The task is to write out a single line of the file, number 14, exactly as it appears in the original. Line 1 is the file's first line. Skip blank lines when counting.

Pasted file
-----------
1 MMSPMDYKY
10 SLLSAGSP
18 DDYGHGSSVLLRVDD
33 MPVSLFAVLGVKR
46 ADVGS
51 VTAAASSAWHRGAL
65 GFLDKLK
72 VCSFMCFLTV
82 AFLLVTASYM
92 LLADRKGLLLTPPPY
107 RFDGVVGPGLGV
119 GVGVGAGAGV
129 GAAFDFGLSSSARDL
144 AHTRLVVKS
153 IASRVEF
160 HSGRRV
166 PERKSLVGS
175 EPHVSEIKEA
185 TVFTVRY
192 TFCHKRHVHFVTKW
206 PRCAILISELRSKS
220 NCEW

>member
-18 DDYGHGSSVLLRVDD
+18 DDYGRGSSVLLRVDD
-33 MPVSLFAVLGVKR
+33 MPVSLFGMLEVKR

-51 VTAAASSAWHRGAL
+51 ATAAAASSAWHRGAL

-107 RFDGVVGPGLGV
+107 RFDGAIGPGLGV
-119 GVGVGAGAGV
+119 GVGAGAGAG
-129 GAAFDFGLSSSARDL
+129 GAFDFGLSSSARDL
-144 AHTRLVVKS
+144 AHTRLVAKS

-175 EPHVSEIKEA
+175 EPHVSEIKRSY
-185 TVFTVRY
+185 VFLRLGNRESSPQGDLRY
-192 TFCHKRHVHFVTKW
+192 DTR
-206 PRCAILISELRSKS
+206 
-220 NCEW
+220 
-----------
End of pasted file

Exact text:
144 AHTRLVVKS